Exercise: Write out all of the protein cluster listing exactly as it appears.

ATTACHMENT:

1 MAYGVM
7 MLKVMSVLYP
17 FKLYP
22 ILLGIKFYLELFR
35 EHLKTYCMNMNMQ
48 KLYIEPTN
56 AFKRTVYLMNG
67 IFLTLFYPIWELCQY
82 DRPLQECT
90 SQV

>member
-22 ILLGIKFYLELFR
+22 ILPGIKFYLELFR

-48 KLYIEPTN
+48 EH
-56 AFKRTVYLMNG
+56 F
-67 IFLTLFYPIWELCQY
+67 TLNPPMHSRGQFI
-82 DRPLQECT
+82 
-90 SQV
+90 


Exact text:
1 MAYGVM
7 MLKVMSVLYP
17 FKLYP
22 ILLGIKFYLELFR
35 EHLKTYCMNMNMQ
48 KLYIEPTN
56 AFKRTVYLMNG
67 IFLTLFYPIWELCQY
82 DRPLQECT
90 SQV

>member
-22 ILLGIKFYLELFR
+22 ILPGIKFYLELFR

-48 KLYIEPTN
+48 EH
-56 AFKRTVYLMNG
+56 F
-67 IFLTLFYPIWELCQY
+67 TLNPPMHSRGQFI
-82 DRPLQECT
+82 
-90 SQV
+90 